In "Flashman on the March", the celebrated Victorian bounder, cad, and lecher, Sir Harry Flashman, V.C., returns to play his (reluctant) part in the Abyssinian War of 1868 in the long-awaited twelfth installment of the critically acclaimed Flashman Papers.
In the interview with Harry Mount, Frasier also talks about the inspiration for Flashman:
"Everybody thinks he's based on Sir Richard Burton. I knew nothing about Burton. A bit rough on Burton, who so far as I know wasn't a scoundrel and certainly wasn't a coward."
Its easy to understand why people guess at the connection. There is certainly a lot of Burton in Flashman's elan. The passage from Burton's "Pilgrimage to Al-Madinah and Meccah" that I blogged a few weeks ago could have come straight from a Flashman book, and Flashy's mastery of languages and disguises are also extremely reminiscent of "Ruffian Dick" Burton.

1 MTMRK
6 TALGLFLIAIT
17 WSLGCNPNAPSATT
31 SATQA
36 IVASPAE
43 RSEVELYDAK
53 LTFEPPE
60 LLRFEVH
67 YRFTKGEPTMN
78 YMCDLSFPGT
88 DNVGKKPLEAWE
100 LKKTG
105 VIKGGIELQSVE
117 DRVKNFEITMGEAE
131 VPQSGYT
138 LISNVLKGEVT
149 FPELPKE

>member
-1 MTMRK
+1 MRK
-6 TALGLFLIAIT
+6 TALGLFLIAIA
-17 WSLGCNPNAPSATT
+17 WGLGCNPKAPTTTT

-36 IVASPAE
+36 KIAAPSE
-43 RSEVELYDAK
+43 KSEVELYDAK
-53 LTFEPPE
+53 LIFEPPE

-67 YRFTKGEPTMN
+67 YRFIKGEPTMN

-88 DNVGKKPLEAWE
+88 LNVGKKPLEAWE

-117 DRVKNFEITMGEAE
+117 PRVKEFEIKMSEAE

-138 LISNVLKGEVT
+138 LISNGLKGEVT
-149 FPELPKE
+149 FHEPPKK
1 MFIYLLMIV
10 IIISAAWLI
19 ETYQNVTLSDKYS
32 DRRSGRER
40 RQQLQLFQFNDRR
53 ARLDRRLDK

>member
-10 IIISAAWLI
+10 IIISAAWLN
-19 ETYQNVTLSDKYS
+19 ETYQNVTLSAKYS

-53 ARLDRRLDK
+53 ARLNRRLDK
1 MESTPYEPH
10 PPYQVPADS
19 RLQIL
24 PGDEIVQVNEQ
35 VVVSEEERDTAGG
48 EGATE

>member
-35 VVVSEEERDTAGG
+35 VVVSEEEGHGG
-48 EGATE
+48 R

If the juxtaposition is not too bathetic, with Flashy in Africa and the horror in the Sudan continuing, "MPs rap UN over Darfur death toll", its intriguing to remember that in 1877 General Gordon offered Burton the governor-generalship of Darfur.
He turned it down, but its interesting to speculate how that part of the world might be different if he had taken the job.
The governor who was appointed spent fourteen years as personal slave to the Mahdi after the province fell to the Dervishes. I bet things would have turned out very differently if Burton the haji was stirred into the mix.
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